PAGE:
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Capital Concepts, Inc. v. The Mountain Corp.

United States District Court, W.D. Virginia, Charlottesville Division

March 29, 2013

CAPITAL CONCEPTS, INC., doing business as BCREATIVE, INC., Plaintiff,

For Capital Concepts, Inc., doing business as bCreative, Inc., Plaintiff: Patrick C. Asplin, Richard C. Armstrong, LENHART OBENSHAIN PC, CHARLOTTESVILLE, VA.

For The Mountain Corporation, Mountain Retail, LLC, Defendants: Arnold Rosenblatt, PRO HAC VICE, Cook, Little, Rosenblatt & Manson, PLLC, Manchester, NH; Daniel J. Bourque, PRO HAC VICE, BOURQUE & ASSOCIATES, P.A., MANCHESTER, NH; Bryan Douglas Wright, WILLIAMS MULLEN CLARK & DOBBINS, CHARLOTTESVILLE, VA.


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Presently before me is Plaintiff's [1] motion, filed under seal, styled as a " Motion to Exclude Defendants' Expert Report and Expert Testimony and Motion in Limine to Preclude Defendants, The Mountain Corporation ('The Mountain') and Mountain Retail, LLC ('Mountain Retail'), from Adducing Evidence Regarding Profitability." For the reasons and to the extent stated herein, Plaintiff's motion (docket no. 45) will be granted. [2]


The facts in this case are set forth at some length in my memorandum opinion and order denying Defendants' motions for summary judgment, [3] and I will not restate

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them here. Suffice it to say that The Mountain is a manufacturer, distributor, and seller of t-shirts throughout the United States. Mountain Retail, which is owned by The Mountain, sells t-shirts manufactured by The Mountain. Pursuant to a license agreement, Plaintiff provided The Mountain with 32 shirt designs. Plaintiff obtained copyright registrations for 19 of the designs. The Mountain placed these designs on t-shirts, which Defendants sold throughout the United States as part of a line of t-shirts called " Mountain Life." The complaint in this matter alleges that, when the license agreement ended, Defendants continued to manufacture, distribute, and sell t-shirts bearing Plaintiff's designs and text, including Plaintiff's copyrighted designs.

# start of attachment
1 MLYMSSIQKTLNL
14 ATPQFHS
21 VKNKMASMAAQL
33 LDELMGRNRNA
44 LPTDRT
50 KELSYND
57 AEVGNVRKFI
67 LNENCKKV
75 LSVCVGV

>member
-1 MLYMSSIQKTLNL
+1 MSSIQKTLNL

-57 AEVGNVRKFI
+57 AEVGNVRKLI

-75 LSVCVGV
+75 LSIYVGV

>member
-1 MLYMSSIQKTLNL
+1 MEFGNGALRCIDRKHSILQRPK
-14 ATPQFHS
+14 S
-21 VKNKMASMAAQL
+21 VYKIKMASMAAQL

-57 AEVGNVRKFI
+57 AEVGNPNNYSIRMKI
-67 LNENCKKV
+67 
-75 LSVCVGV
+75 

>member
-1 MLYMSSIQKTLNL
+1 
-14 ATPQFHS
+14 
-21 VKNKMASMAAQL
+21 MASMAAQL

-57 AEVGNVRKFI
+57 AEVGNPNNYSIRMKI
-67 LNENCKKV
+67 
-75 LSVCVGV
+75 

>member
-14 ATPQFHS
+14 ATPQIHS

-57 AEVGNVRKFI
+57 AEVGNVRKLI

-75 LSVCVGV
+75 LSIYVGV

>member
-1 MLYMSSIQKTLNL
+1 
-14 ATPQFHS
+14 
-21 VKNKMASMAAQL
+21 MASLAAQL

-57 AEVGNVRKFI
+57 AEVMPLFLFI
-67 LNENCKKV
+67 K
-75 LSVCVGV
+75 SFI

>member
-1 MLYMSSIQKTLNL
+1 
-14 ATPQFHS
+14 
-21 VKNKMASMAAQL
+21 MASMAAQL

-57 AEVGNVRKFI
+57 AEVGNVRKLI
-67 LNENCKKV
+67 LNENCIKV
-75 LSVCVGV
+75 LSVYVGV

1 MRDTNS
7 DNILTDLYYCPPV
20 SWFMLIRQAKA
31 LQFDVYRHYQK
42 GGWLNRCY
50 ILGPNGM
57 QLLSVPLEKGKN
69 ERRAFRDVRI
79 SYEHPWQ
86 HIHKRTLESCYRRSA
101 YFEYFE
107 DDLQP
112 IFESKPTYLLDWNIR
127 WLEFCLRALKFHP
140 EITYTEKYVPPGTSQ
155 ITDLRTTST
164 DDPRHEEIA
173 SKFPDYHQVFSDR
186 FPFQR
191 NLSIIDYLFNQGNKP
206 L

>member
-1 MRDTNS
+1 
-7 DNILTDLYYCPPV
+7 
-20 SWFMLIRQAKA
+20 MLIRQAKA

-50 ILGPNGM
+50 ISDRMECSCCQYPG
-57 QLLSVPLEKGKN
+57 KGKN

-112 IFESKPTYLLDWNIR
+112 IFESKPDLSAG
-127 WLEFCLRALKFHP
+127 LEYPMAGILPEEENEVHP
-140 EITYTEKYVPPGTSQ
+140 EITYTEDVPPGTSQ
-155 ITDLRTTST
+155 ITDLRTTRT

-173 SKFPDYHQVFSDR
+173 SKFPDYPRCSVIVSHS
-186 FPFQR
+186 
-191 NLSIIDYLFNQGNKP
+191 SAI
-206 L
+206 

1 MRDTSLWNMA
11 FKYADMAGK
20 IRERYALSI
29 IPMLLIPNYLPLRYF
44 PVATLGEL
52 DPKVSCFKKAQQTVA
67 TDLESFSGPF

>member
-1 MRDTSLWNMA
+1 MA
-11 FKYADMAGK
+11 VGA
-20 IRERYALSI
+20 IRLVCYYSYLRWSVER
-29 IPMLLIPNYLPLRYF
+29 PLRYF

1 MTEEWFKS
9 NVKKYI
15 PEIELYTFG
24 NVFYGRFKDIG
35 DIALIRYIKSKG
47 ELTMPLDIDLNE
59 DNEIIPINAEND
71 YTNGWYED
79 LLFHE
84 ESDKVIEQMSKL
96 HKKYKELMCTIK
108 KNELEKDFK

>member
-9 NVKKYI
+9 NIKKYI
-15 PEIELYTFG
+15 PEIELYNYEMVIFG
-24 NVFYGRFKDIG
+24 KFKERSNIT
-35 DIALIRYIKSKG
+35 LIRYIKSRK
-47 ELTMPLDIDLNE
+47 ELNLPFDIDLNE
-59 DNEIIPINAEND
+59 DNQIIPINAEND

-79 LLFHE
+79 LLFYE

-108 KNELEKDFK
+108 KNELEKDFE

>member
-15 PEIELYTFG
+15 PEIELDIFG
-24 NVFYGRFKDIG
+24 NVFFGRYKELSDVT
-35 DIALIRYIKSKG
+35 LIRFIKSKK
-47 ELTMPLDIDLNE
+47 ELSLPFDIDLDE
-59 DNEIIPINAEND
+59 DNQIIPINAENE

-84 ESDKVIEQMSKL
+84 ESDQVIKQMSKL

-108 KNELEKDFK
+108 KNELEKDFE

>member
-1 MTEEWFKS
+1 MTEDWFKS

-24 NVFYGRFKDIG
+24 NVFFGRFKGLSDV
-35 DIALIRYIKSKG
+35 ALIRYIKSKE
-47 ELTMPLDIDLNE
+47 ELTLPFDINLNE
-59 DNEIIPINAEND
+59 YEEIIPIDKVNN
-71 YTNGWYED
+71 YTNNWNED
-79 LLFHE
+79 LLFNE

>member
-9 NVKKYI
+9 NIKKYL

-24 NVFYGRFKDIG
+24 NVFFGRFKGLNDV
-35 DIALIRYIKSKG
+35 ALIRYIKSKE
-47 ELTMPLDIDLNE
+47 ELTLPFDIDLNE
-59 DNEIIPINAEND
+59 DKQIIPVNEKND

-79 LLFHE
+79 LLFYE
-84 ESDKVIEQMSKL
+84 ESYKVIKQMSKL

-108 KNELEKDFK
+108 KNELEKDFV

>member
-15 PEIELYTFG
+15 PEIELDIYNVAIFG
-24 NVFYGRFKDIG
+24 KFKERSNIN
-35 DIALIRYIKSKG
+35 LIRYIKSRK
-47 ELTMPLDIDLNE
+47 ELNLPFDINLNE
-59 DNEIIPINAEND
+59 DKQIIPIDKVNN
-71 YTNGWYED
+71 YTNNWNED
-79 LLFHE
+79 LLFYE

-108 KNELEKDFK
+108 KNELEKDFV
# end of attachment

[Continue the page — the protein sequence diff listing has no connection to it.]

Plaintiff's instant motion was filed under seal pursuant to a stipulated protective order (docket no. 25) and an order (docket no. 44) granting a motion seeking leave to file the instant motion under seal. Given Plaintiff's concerns for complying with the terms of the protective order, I will discuss only in general, non-confidential terms Defendants' business and financial information that has been disclosed in the briefing of the instant motions. [4]



Defendants designated Andrea Burke, The Mountain's controller, as their corporate designee under Rule 30(b)(6) of the Federal Rules of Civil Procedure to testify regarding financial topics, including the revenues and profits Defendants earned from their sales of the allegedly infringing t-shirts. According to Ms. Burke, The Mountain tracks revenues by large product categories, e.g., long-sleeved t-shirts as